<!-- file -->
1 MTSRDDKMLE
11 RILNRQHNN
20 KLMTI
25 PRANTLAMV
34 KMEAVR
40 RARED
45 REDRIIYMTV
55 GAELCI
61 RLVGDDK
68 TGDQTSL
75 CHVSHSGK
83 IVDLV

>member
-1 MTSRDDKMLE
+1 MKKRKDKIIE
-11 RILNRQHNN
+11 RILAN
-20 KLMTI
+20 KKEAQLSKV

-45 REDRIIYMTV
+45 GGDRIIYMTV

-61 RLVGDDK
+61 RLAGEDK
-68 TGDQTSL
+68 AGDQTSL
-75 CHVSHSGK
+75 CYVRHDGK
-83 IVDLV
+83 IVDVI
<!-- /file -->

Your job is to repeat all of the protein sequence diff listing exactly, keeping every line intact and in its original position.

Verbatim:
1 MTSRDDKMLE
11 RILNRQHNN
20 KLMTI
25 PRANTLAMV
34 KMEAVR
40 RARED
45 REDRIIYMTV
55 GAELCI
61 RLVGDDK
68 TGDQTSL
75 CHVSHSGK
83 IVDLV

>member
-1 MTSRDDKMLE
+1 MKKRKDKIIE
-11 RILNRQHNN
+11 RILAN
-20 KLMTI
+20 KKEAQLSKV

-45 REDRIIYMTV
+45 GGDRIIYMTV

-61 RLVGDDK
+61 RLAGEDK
-68 TGDQTSL
+68 AGDQTSL
-75 CHVSHSGK
+75 CYVRHDGK
-83 IVDLV
+83 IVDVI